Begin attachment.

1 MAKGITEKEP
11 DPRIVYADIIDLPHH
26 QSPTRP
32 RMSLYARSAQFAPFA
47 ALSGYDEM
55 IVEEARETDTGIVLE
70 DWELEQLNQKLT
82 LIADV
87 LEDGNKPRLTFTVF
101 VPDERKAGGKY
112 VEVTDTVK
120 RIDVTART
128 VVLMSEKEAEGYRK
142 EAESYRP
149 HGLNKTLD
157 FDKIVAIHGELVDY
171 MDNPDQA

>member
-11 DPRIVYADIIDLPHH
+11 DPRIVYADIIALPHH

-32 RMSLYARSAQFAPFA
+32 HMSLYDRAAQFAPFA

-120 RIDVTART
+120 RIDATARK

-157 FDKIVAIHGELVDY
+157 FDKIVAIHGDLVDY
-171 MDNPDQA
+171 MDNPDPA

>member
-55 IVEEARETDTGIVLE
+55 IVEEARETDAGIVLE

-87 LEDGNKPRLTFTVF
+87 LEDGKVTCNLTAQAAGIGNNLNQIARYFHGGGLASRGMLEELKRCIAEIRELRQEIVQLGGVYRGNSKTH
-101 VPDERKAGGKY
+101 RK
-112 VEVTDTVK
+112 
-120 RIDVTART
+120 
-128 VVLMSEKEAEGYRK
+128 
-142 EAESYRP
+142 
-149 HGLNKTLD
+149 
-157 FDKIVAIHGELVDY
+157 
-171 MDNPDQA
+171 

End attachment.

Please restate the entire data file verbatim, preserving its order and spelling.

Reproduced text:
1 MAKGITEKEP
11 DPRIVYADIIDLPHH
26 QSPTRP
32 RMSLYARSAQFAPFA
47 ALSGYDEM
55 IVEEARETDTGIVLE
70 DWELEQLNQKLT
82 LIADV
87 LEDGNKPRLTFTVF
101 VPDERKAGGKY
112 VEVTDTVK
120 RIDVTART
128 VVLMSEKEAEGYRK
142 EAESYRP
149 HGLNKTLD
157 FDKIVAIHGELVDY
171 MDNPDQA

>member
-11 DPRIVYADIIDLPHH
+11 DPRIVYADIIALPHH

-32 RMSLYARSAQFAPFA
+32 HMSLYDRAAQFAPFA

-120 RIDVTART
+120 RIDATARK

-157 FDKIVAIHGELVDY
+157 FDKIVAIHGDLVDY
-171 MDNPDQA
+171 MDNPDPA

>member
-55 IVEEARETDTGIVLE
+55 IVEEARETDAGIVLE

-87 LEDGNKPRLTFTVF
+87 LEDGKVTCNLTAQAAGIGNNLNQIARYFHGGGLASRGMLEELKRCIAEIRELRQEIVQLGGVYRGNSKTH
-101 VPDERKAGGKY
+101 RK
-112 VEVTDTVK
+112 
-120 RIDVTART
+120 
-128 VVLMSEKEAEGYRK
+128 
-142 EAESYRP
+142 
-149 HGLNKTLD
+149 
-157 FDKIVAIHGELVDY
+157 
-171 MDNPDQA
+171 